Most architects and interior designers these days are aware of the importance of acoustics in the design of an interior commercial space. Clients, and building occupants too, have become much more demanding in this regard, and now have high expectations of sound quality and noise minimization in interior spaces. Acoustics-related terms like unwanted noise, reverberation control, sound clarity, etc., are all high on the list when a design brief is being developed, especially where entertainment or public spaces are concerned.
Absorption of reflected sound or reverberation is usually achieved with the installation of sound absorbing or diffusing linings on walls and/or ceilings. These may take the form of pre-engineered acoustic panels faced, for example, with porous fabric like Sontext Serenity, or perforated timber like Murano Acoustics. The choice of facing is of course critical to achieve the “look” the interior designer requires. However, from a sound quality viewpoint, these decorative facings need to be acoustically transparent, and are primarily there to cover the acoustic absorbing infill underneath.
Available technical data for most acoustic absorber panels includes an N.R.C. – a shorthand measure of sound absorption averaged over four centre frequencies (in accordance with the relevant Australian standard). This is fine as a general product comparison of sound absorption over the frequencies usually encountered in normal human speech and activity. However, when designing spaces where a wide range of sound frequencies may be encountered it pays to address sound absorption across the whole frequency spectrum. Music, performance, public address systems, indoor sports, etc. can all include sound frequencies outside of the NRC average. The result of such uncontrolled high and low frequency sound can render conversation unintelligible, and can ruin a listening experience. In particular, low frequency high energy sound is notoriously irritating for some listeners.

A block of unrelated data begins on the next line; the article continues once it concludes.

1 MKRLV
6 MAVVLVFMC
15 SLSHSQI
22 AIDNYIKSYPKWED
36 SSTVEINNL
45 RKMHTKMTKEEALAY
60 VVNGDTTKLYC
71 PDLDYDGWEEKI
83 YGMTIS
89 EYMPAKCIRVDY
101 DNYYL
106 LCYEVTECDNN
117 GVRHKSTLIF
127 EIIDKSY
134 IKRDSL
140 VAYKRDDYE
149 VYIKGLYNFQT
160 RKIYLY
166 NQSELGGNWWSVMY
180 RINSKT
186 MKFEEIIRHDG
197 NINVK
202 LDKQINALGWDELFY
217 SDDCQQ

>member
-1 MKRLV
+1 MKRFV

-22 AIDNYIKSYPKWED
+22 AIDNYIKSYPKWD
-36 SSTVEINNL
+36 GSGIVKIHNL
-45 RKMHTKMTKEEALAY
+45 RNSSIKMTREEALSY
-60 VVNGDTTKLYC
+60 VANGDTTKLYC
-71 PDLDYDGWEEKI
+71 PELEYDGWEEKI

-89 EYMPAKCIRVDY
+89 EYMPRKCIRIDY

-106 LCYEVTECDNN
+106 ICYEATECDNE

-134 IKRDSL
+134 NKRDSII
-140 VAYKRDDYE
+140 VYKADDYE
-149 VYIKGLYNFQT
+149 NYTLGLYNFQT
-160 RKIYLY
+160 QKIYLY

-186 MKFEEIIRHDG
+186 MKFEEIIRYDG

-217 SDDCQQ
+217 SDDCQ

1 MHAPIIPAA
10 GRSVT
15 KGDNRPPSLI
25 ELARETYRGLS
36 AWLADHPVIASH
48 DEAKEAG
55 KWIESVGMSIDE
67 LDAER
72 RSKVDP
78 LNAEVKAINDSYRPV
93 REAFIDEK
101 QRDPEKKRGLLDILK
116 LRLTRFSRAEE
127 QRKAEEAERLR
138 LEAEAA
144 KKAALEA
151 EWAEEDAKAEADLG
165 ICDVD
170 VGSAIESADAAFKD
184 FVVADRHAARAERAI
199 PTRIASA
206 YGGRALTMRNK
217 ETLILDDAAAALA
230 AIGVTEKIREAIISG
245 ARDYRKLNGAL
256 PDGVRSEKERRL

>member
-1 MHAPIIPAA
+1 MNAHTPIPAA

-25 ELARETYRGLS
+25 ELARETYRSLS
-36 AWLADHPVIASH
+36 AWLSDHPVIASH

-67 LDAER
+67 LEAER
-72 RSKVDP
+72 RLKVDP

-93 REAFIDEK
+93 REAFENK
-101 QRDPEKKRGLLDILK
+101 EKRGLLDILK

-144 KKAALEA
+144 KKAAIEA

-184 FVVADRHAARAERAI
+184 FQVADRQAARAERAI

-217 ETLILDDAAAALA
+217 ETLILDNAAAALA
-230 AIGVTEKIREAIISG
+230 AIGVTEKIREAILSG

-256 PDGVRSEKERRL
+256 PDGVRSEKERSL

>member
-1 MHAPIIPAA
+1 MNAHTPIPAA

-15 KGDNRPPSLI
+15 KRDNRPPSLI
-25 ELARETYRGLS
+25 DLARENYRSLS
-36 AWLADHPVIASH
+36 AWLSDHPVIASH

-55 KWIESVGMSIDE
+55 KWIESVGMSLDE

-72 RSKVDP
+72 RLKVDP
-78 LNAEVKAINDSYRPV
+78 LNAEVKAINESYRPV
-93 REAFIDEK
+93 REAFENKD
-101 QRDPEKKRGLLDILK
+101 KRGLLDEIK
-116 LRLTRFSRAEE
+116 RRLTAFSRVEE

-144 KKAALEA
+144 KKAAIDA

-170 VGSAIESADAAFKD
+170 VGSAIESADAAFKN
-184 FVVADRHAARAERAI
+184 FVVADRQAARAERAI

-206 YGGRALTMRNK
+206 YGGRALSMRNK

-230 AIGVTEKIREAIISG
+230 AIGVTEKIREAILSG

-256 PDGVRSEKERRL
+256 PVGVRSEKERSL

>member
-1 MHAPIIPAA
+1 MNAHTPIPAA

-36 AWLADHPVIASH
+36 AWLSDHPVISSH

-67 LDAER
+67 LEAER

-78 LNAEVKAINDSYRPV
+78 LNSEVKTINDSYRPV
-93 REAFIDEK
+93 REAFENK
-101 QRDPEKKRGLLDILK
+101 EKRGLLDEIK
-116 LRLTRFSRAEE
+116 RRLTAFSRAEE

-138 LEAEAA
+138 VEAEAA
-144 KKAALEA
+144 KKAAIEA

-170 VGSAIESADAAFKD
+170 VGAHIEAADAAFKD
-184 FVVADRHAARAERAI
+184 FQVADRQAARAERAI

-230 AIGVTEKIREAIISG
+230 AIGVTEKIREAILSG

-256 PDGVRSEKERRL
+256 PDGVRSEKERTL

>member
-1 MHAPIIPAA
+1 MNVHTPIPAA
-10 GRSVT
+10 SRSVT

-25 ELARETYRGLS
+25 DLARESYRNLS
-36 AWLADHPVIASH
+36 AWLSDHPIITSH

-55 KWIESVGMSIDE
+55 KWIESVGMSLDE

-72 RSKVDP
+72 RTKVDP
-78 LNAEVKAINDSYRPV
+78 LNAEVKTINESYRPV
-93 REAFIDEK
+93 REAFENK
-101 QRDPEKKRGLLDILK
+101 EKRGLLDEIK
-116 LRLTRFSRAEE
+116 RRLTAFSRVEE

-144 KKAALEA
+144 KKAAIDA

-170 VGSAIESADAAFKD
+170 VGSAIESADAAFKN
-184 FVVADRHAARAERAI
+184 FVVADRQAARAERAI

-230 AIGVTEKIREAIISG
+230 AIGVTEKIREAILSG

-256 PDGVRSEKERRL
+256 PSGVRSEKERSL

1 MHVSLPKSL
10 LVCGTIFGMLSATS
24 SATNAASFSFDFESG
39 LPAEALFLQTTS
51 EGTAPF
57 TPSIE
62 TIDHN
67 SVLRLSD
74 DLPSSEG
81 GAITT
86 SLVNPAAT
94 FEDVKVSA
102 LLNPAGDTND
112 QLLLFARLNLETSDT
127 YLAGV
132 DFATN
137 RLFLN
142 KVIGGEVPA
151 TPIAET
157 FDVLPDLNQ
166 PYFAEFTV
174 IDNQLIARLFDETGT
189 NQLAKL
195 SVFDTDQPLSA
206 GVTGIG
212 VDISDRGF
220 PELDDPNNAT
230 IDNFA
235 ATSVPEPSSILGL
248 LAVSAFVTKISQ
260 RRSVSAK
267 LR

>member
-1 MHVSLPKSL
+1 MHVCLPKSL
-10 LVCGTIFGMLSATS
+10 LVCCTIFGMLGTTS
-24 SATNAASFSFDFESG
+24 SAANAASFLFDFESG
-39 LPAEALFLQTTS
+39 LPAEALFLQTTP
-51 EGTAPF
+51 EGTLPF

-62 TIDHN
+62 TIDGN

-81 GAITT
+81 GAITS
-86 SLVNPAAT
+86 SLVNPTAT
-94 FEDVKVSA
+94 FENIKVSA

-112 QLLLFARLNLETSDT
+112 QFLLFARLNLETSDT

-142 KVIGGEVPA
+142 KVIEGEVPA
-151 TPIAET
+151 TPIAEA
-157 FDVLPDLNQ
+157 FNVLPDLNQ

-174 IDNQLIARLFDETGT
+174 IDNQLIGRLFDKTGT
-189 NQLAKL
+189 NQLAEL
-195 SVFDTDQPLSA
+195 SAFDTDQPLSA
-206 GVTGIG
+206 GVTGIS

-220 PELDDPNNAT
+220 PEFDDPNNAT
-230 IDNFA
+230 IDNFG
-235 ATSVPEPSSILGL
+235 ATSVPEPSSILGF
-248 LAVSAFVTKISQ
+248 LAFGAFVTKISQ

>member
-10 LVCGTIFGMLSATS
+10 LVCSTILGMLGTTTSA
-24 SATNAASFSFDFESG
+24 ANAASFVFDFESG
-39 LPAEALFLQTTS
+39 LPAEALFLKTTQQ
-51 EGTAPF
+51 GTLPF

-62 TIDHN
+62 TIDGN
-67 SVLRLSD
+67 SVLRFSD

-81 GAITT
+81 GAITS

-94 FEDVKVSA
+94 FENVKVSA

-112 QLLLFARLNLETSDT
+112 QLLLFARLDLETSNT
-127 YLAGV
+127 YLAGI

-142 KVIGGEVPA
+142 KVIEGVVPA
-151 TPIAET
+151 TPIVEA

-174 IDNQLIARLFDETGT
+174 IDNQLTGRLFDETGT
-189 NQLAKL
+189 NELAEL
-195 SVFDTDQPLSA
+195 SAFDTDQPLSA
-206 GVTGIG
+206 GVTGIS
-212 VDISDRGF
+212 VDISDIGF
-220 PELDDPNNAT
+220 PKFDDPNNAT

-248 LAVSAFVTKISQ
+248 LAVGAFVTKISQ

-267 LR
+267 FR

Thicker Acoustic Absorber Panels absorb more low frequency sound
Extra thickness sound absorbing wall treatments or acoustic absorber panels can be a solution in such cases. Compare the absorption at various frequencies on the accompanying graph. At higher frequencies the absorption at 25, 50 and 75mm thicknesses is similarly good – but at lower frequencies, around 125 or 250Hz – the thicker the panel, the higher the absorption.
It is therefore quite important to consider the end-use of the interior space when choosing materials for noise control or sound quality. This is the reason Sontext manufactures acoustic absorber panels to various thicknesses – from 25mm thickness up to 100mm – tested to provide predictable performance.
To achieve these results, Serenity Acoustic Panels were tested at R.M.I.T.’s N.A.T.A. registered laboratories in Melbourne, Australia, at various thicknesses to AS/NZS1045 using a full reverberation chamber test. Noise Reduction Coefficients (N.R.C.) were recorded as shown on the graph using conventional acoustic screen fabric facings.
Serenity Acoustic Panels were tested at R.M.I.T.’s N.A.T.A. registered laboratories in Melbourne, Australia, at various thicknesses to AS/NZS1045 using a full reverberation chamber test and achieved Noise Reduction Coefficients (N.R.C.) as shown above, using conventional acoustic screen fabric facings.